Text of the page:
Why My Cardinals, In Fact, Do Not Suck

Baseball is a game of passions, especially for those of us raised on it.  Every so often, it fuels some vitriol that needs to be answered.  This is one of those moments.

Drew Magary shared a post yesterday, “Why Your Cardinals Suck.”  You can read it here.  I’d like to share some thoughts overall, then a few point-by-point responses.

I was born and raised in St. Louis.  Still live there.  Being a Cards fan is part of your life.  My earliest memories include sitting at my grandfather’s feet while he sat in his recliner, smoked his pipe, listened to the game on the radio and cursed at Mike Shannon for three straight hours.  (He hated Mike Shannon.  I don’t know why, but I kinda hate him too for no good reason.  Nature vs. nurture, I suppose.)  I vividly remember Joaquin Andujar taking a line drive off the knee from Ted Simmons in game 3 of the 1982 World Series, then limping back to be the game 7 winner.  Watching the Denkinger call in ’85.  Coming so close in ’87.  But I also remember proudly wearing Cardinal Red while watching guys like Gregg Jefferies, Todd Zeile, Scott Coolbaugh and Ozzie Canseco.  Good or bad, they are our team.  They are part of our identity, and proudly so.

Let’s take a few points from the article.

“The St. Louis Cardinals beat the Pittsburgh Pirates last night, because the Cardinals don’t like it when another team like the Pirates or Nationals dares to threaten their self-appointed status as America’s Baseball Sweethearts.”  That’s not actually why the Cardinals won.  They won because Wainwright was great on the mound and the offense and defense played well.  I don’t imagine the team image was part of the locker room pep talk.  If it was, they might have beaten the Giants last year.

“…somehow the Cardinals and their fans will brand themselves lovable underdogs to LA despite boasting a top-10 payroll.”  Actually, they are 14th per ESPN.  Who are they paying?  Matt Holliday (acquired via trade), Yadier Molia (homegrown), Carlos Beltran (free agent, signed for two years), Adam Wainwright (acquired as a minor leaguer, never thrown a pitch in another uniform), Jake Westbrook (acquired via trade, and isn’t even in the conversation at this point, but they let him start a game at the year’s end to thank him for his time with the team).  Only ten players make more than a million per year.  Sixteen of the twenty-three players listed on that page have never worn a big league uniform other than the Cards.  That’s a pretty great way to build an organization.  When you mistaken quote a top-ten payroll, there is an implication that they went out and bought a bunch of great players.  Clearly, this isn’t the case.  In fact, their payroll is less than half that of the Dodgers or the Yankees.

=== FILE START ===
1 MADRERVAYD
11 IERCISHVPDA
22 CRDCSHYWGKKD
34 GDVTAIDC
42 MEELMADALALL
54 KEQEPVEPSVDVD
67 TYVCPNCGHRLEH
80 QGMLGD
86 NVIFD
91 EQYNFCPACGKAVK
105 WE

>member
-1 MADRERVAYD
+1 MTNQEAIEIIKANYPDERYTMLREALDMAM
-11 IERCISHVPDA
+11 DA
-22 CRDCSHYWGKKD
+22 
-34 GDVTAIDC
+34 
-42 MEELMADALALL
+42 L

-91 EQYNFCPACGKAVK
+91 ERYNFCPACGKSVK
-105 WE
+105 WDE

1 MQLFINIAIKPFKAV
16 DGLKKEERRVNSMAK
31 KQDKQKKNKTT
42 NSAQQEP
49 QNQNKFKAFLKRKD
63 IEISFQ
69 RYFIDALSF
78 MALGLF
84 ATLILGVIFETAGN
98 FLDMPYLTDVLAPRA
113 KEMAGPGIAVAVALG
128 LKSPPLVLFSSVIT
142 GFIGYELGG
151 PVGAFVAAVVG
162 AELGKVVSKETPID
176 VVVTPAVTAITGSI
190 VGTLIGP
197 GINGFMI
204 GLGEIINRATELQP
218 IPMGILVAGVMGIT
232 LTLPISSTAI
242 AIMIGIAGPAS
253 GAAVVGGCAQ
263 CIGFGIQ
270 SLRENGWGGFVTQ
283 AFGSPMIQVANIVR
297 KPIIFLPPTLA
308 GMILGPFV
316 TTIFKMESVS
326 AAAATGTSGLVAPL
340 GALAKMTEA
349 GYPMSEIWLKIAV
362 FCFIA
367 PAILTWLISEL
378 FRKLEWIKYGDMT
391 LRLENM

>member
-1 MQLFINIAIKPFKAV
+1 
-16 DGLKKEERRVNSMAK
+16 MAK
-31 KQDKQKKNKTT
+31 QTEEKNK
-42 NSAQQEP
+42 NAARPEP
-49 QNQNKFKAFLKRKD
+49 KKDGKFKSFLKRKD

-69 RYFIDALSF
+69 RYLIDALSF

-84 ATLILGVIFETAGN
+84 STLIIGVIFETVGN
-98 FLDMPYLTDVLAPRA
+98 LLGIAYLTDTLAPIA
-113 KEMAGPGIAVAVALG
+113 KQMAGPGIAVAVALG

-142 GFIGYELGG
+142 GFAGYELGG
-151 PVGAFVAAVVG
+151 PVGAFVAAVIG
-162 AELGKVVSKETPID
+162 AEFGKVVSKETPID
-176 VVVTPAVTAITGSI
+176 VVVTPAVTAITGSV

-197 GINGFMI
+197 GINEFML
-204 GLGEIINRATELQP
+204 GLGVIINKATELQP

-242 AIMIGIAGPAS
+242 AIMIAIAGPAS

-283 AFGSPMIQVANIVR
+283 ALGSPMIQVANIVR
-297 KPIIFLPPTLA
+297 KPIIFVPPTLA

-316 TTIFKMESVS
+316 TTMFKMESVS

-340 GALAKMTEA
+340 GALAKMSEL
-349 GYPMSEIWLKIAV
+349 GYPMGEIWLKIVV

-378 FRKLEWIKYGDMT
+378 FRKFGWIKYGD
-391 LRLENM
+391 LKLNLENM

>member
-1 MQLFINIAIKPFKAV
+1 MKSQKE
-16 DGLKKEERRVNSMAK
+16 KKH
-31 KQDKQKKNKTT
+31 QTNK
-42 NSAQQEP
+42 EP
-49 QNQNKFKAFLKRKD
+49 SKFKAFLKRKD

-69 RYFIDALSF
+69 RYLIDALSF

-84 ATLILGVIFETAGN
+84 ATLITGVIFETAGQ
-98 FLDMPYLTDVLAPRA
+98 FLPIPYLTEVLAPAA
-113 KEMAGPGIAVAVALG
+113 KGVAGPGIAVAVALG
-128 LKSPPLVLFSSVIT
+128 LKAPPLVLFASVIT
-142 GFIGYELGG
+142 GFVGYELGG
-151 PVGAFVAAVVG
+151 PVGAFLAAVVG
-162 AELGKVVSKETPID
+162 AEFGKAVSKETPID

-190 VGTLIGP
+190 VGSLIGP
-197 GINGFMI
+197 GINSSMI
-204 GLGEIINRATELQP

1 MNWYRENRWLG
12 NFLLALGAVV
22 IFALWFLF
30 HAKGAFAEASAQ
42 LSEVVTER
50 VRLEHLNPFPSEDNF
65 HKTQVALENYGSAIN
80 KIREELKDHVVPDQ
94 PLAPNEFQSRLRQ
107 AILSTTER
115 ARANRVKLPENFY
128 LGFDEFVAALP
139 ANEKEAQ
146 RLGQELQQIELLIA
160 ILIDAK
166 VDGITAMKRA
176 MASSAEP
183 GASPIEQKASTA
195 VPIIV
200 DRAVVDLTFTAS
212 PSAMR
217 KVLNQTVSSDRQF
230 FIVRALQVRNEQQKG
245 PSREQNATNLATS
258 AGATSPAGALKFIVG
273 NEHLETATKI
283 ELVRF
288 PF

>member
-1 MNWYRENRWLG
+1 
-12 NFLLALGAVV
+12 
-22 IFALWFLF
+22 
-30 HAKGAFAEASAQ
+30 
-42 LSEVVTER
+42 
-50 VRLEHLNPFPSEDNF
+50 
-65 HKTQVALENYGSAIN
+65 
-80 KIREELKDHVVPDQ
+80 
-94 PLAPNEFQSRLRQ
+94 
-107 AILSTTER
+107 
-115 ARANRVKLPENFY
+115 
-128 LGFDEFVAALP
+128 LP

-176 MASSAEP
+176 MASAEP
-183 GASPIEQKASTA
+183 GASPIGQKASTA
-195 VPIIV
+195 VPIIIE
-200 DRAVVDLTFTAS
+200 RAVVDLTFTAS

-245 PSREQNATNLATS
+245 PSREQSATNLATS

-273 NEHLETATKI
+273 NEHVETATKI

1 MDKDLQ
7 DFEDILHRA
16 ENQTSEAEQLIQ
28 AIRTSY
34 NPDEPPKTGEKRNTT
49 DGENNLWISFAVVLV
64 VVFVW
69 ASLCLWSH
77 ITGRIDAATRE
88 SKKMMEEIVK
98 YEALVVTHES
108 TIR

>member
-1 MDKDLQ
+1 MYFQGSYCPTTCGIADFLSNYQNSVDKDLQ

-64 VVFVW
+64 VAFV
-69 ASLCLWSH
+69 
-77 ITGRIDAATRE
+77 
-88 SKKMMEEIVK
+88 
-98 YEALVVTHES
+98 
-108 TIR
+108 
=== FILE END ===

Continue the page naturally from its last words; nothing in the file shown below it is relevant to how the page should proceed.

“They are Tim Tebow in baseball organization form.”  If you mean adored by the many, then yes.  The Cardinals have drawn more than 3 million fans fifteen of the last sixteen years.  Including the years we were below .500 (two of those) and the years we were double digits out of first place (three of those). We crossed 3.5 million twice.  For a metro area that is under 3 million in population, it’s pretty impressive.  But if you mean a hollow reputation with no real winning to back it up, then no.  So I guess you mean the former.

“It’s no coincidence that sabermetric punching bag David Eckstein spent a few years playing for the Cardinals, because no team in any sport puffs up its grittiness credentials quite like this one.”  This one confuses me.  A scrappy middle infielder who doesn’t lead the league in any category, a guy who had to put his whole body into every throw, a near .300 hitter with just defense and enough clutch performance to win the 2006 WSMVP award (and have his name botched in the process).  And beloved by the city for leaving it all on the field.  Because we understand that the stats don’t always tell the whole story.  Are you arguing for us or against us as a great baseball town?

“I don’t trust any fanbase that brands itself as being the Best Fans In Baseball…”  It’s not just us.  Plenty of others agree.  Over and over.  Even the players agree.  And we roll with it, because we were brought up to believe its not polite to argue with guests.

“The Cardinals are a giant sucking red hole of good old-fashioned Midwestern piousness, with a fanbase that does “classy” things specifically so that it can humblebrag about doing classy things.”   Actually, it is just kind of who we are.  And while this kind of statement begs for a response, any examples I give will be met with an “AHA! HUMBLEBRAG!” retort.

“You are poorly disguised Yankees fans in ugly Christmas sweaters carrying a Jell-O mold to your neighbor’s door. And your constant attempts to turn every October into an extended production of Our Town makes me want to hang myself with a extension cord.”  Ok, fine.  I will give you three examples.

First was being at a game in 2004.  Ray Lankford had rejoined the team after spending a couple of summers in San Diego.  He was 0-4 with three strikeouts, I believe.  He was playing part time and struggling, eventually ending up hitting .255 in his final season.  He comes up in the late innings with runners on base.  And the crowd went crazy, chanting his name and willing him to come through.  He didn’t.  And not a single boo was rained upon his head for it.  At least, not that could be heard.